|GTK+ Reference Manual|
Using GTK+ on the X Window System
Using GTK+ on the X Window System — X11 aspects of using GTK+
On UNIX, the X backend is the default build for GTK+. So you don't need to do anything special when compiling it, and everything should "just work."
To mix low-level Xlib routines into a GTK program,
The X backend understands some additional command line arguments.
The name of the X display to open instead of the one specified
DISPLAY environment variable.
The number of the screen within the default display. This overrides
any screen number specified in the display name specified by
--display command line option or
DISPLAY environment variable. If this screen
cannot be opened, then GTK+ will fall back to the screen
specified in the display name. This option is not useful
interactively; the intended purposes is that when a program
registers its command line with a session
manager for later restarting, it can save the
screen it is on, without having to worry if it might be
restarted on a different display.
Makes all X requests synchronously. This is a useful option for
debugging, but it will slow down the performance considerably.
The host to contact the gxid daemon on; overrides
GXID_HOST environment variable.
The port for the connection to gxid; overrides
GXID_PORT environment variable.
This option is only available if GTK+ has been configured with
The X backend can be influenced with some additional environment variables.
The host and port to contact the gxid daemon
on. gxid is only necessary on X servers which
don't support using the pointer and extension devices at once, and is
only built if GTK+ is configured with
The XFree86 and Xorg
X servers don't have this
If this variable is set to 1, GTK+ will use the Pango Xft backend instead
of the X backend when possible (i.e. when the X server supports the XRender
extension and Pango has been built with Xft support).
People coming from a Windows or MacOS background often find certain aspects of the X Window System surprising. This section introduces some basic X concepts at a high level. For more details, the book most people use is called the Xlib Programming Manual by Adrian Nye; this book is volume one in the O'Reilly X Window System series.
Standards are another important resource if you're poking in low-level X11 details, in particular the ICCCM and the Extended Window Manager Hints specifications. freedesktop.org has links to many relevant specifications.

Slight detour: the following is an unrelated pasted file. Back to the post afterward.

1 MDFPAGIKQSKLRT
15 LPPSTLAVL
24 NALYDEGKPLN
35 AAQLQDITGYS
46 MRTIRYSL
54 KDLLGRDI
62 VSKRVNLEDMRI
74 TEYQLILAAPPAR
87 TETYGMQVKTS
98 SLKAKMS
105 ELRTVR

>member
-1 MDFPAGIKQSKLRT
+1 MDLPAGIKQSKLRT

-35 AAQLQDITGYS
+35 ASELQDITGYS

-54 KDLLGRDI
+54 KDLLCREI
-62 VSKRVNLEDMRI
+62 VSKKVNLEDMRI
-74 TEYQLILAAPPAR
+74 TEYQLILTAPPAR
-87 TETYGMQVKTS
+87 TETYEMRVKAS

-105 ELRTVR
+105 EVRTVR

The GDK manual covers
Other window systems typically put all their functionality in the application itself. With X, each application involves three different programs: the X server, the application (called a client because it's a client of the X server), and a special client called the window manager.
The X server is in charge of managing resources, processing drawing requests, and dispatching events such as keyboard and mouse events to interested applications. So client applications can ask the X server to create a window, draw a circle, or move windows around.
The window manager is in charge of rendering the frame or borders around windows; it also has final say on the size of each window, and window states such as minimized, maximized, and so forth. On Windows and MacOS the application handles most of this. On X11, if you wish to modify the window's state, or change its frame, you must ask the window manager to do so on your behalf, using an established convention.
GTK+ has functions for asking the window manager to do various things; see for example gtk_window_iconify() or gtk_window_maximize() or gtk_window_set_decorated(). Keep in mind that gtk_window_move() and window sizing are ultimately controlled by the window manager as well and most window managers will ignore certain requests from time to time, in the interests of good user interface.